The underlying theme of this song is pride. Ice Cube never explicitly mentions it but inklings of it can be found throughout the song.

He wins money gambling. The joy doesn’t come from getting paid but besting his friends.

I picked up the cash flow
Then we played bones, and I’m yellin’: “Domino!”

During a vivid, and if I may say articulately, described sexual encounter, Ice Cube makes it pretty clear of what he prides himself in.

Pulled out the jammy and killed the punani
And my dick runs deep, so deep
So deep put her ass to sleep

That night he drives home crossfaded through the clear streets of LA. Be it hallucinatory or his ego projecting through, he sees this in the night sky:

Even saw the lights of the Goodyear Blimp
And it read “Ice Cube’s a Pimp”

v. Safety

Ice Cube is a certified gangsta. Not just a gangster. But a gangsta. He wouldn’t hesitate to kill anyone that got in his way. That’s the life he lives. But underneath all this gang rivalry and false bravado rappers use to reinforce their ego’s, Ice Cube is human. Violence is a necessary evil in his life. Not a source of pride and joy. As much as he prides himself in being the hardcore gangsta that he is, he still craves the normalcy that we all do.

In the briefest yet most iconic line of this song, he says:

Today I didn’t even have to use my AK
I gotta say, it was a good day

 

The Conclusion

The actual date is disputed. People say that Ice Cube’s good day was on January 20 1992, others argue it on November 30 1998. People have analysed this and speculated using every possible detail from the song. From the weather to what time Fatburger closes. But I think we’re missing the point here. The song isn’t supposed to be about some grand public holiday that we as rap fans can appreciate. The song is an ideal. It’s what Ice Cube inspired for a good day to is. In 2015, 23 years later, he tells us that the song isn’t a journal entry. It’s totally fictional. The life Ice Cube lived meant he had to use his AK everyday. Underneath it’s warm tones and catchy lines this is a song about the life Ice Cube wished he could live. And its as simple as hanging with his friends, playing basketball and being intimate with his girlfriend.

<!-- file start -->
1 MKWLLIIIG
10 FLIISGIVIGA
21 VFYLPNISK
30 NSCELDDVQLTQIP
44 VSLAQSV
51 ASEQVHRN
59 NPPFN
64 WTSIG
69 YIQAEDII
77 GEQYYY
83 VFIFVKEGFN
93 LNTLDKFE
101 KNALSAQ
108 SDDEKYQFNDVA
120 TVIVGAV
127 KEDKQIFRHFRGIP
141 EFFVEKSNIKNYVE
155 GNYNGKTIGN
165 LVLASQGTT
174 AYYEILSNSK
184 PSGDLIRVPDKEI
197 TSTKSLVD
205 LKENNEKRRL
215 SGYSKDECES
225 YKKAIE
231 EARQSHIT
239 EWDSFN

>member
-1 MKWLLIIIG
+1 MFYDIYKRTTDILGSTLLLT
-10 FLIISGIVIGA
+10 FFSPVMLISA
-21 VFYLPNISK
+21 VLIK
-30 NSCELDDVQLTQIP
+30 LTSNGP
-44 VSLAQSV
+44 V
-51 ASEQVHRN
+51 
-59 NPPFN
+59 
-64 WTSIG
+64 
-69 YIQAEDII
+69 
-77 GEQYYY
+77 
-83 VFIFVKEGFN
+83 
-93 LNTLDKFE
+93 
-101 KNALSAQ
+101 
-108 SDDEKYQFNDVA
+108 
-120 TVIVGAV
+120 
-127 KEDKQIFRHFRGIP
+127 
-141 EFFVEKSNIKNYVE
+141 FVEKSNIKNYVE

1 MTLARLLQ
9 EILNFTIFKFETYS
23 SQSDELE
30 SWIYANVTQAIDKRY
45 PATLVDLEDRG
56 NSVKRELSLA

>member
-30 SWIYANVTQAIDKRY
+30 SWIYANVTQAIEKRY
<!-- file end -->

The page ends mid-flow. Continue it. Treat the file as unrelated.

Does Ice Cube describe your idea of a good day?

 

Ps: After writing this I realized that something similar was talked about in the movie “Dope” so this it totally not plagiarism. Great movie, by the way.

Memoirs of the Reaper: Azizi Gibson

Mac Miller’s The Divine Feminine is about Ariana Grande. It’s sickly sweet and full of cliche’s that work endearingly well. It’s an album to make love too. Now, take the same basic concept. Remove the muse, add multiple muses. Remove “love” and replace it with every variation of the word “sex”. That’s the album to fuck to. Aptly titled, Memoirs of the Reaper.

Sex isn’t a topic unfamiliar to rap music. In fact, you could say it comes right beneath wealth and genitalia size in terms of popularity. However, the manner in which it is addressed is largely similar. The focus isn’t on the act but on the number of ‘conquests’. If you think about it though, that isn’t a big deal. Rappers are relatively well to do individuals and thus, in this cruel world of ours, can get as many sexual partners as they like. What’s special is when a rapper can make it seem. . well. . special.

On the song “Lost”, he raps about his main one in a meal of sides.

Lost in the daze but still I always end up close to you

“Nintendo King” is a song about a contrived, yet really interesting, version of Strip Mario. It’s weirder than it sounds:

For every game that’s lost, we going to make you take a bump
If you land on Bowser, then you take them panties off
If you land on Boo, better take that bra off
If you win the battle game, you can put it back on
But until then you gone have to keep it off

“Freak” is a millennial ode to one night stands. That being, with one person.

Not the girl of my dreams but my freak

“Protein Shake” is for every girl on that daily squat grind. It’s a change in tone. More appreciative of women in general as compared to one central figure.

You got that Kim K booty organic

You making way more money than these bastards

“Sex Message” is the ultimate culmination of all these songs. I swear sensuality has never been better expressed. I would quote the best lines but I’d have to write the entire song and I’d ruin it for all of you.